The team received a five-minute standing ovation, which, I guess, says a lot. I haven’t seen the film, but I know Diaz’s style. That he received standing ovations for it at the Cannes festival is a wonderful achievement. Apparently, there are distributors interested in Norte. I hope that he can strike a deal, so that we can finally access Diaz’s films (legally).

The next step on the Slow Ladder

A few weeks ago, I have posted an entry about the success of the local Slow Art Day here in Dundee. I still feel like going back to the McManus and take an even longer look at one of the paintings. It has drawn me in so much that I can’t let it go anymore. I learned a lot about looking slowly and giving your eyes time to wander.

In general, the day had a positive outcome. I’m very proud of being an official volunteering member of the Slow Art Day group from now on. I will be the host outreach in the UK and help them with research projects they are starting. This is exciting for me. The UK was home to quite a few participating museums this year, but there could be more, and more people could benefit from looking slowly at art. I will try my best to increase the number of museums and galleries taking part in next year’s event.

In other news: Lav Diaz is on his way to the Cannes festival. He and Hazel Orencio, the lead actress in Florentina Hubaldo, had a farewell dinner with friends. For me, it is an obscure thought…slowness on the red carpet. But I will get used to it! There are more details about Diaz’s new film Norte emerging, though only in French. The film is about a man who is wrongly convicted of murder and put into prison. He comes to find his prison life more bearable, but his life is changed by a mysterious event.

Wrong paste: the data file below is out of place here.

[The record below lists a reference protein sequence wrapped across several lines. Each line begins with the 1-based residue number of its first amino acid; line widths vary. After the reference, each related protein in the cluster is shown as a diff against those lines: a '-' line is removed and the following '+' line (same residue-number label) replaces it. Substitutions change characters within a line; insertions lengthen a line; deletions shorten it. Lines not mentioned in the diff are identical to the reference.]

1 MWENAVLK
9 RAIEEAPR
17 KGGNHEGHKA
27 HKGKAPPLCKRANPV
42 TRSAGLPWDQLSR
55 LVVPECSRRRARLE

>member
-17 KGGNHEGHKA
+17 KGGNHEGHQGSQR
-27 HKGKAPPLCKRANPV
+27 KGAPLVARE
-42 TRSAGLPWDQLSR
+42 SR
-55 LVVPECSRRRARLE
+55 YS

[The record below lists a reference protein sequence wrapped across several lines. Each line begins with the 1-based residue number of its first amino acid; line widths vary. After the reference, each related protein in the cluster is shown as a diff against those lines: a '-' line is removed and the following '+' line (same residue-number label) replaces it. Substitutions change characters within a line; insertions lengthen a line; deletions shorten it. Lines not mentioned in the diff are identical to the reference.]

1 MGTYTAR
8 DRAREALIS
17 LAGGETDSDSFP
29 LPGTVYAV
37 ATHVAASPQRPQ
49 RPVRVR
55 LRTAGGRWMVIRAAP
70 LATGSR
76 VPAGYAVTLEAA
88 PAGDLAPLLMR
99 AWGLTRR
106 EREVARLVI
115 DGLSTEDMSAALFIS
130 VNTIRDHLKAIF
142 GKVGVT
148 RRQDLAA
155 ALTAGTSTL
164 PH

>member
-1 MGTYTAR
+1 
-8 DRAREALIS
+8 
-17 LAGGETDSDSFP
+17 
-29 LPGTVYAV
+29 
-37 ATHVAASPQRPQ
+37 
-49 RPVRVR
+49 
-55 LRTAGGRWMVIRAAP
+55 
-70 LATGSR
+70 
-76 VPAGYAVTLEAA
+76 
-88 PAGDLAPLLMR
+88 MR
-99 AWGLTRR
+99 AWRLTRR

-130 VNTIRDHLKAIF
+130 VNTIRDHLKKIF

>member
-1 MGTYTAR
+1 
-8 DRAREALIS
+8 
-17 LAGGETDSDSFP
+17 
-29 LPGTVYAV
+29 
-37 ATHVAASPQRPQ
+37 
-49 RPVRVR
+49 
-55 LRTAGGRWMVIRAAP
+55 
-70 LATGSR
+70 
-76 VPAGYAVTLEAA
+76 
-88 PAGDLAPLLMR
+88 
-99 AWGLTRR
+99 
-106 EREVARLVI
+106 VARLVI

To me, this sounds like a must-see film by Diaz again. It is the longest film shown in the category Un Certain Regard this year at Cannes. Surprisingly, this film doesn’t seem to be in black-and-white. The two screenshots that are available are in colours. I’ve never seen a Diaz film in colour, so I’m keen on finding out if the feel is different, and if yes, how. The colour should reduce the degree of simplicity. Poverty may not be as clear as it is in black-and-white either. But this turn to colour makes it even more interesting to me. It’s new, I’m excited.

Norte will be screened on May, 23rd at 11am (local time). I’m waiting for the reviews and from news from both Lav and Hazel, and will post updates here.

Slow Cinema at Cannes 2013

Apichatpong’s victory over the recently more and more Americanised Cannes Festival happened before my time as a slow fanatic…

So I see yesterday’s news as a fantastic thing: Lav Diaz’s new film Norte, Hangganan ng Kasaysayan (Norte, the End of History) made it into the Un Certain Regard section at this year’s festival. Congratulations to Lav & team. What a wonderful achievement for them! It’s going to be his first trip to Cannes. With four hours and twenty minutes running time, I find this film to be quite short for his type of film-making, but it’s nevertheless quite a bite for a possibly untrained jury to watch. Apparently, the producer was very keen on submitting the film for the festival and good on him! I hope that Norte will also come to the UK at a later date. I have a feeling that it’s a good one. (Has there ever been a boring Lav Diaz film??)

Unfortunately, Tsai’s new film Diary of a Young Boy didn’t make it into the line-up this year, although there had been rumours it could be. It would have been nice, but, here again, I hope his film will get its release at a later date.

As I haven’t posted something fascinating lately, I leave you with a great interview of Lav Diaz, conducted at last year’s AV Festival. Research-wise, the project is moving forward, though I feel as if all my ideas for the thesis have been and still are being squeezed into abstracts and papers. It’s good. It helps me to develop ideas. But I can’t wait to sit down and expand on this writing. Before that, however, I’ll attend the Postgraduate Research Conference at Stirling University on 8th May, and the MeCCSA Postgraduate Network Conference in July in Norwich. Summer will be writing time for me. I plan to submit a decent draft of my first thesis chapter at the end of the summer. This should result in a few more blog entries 🙂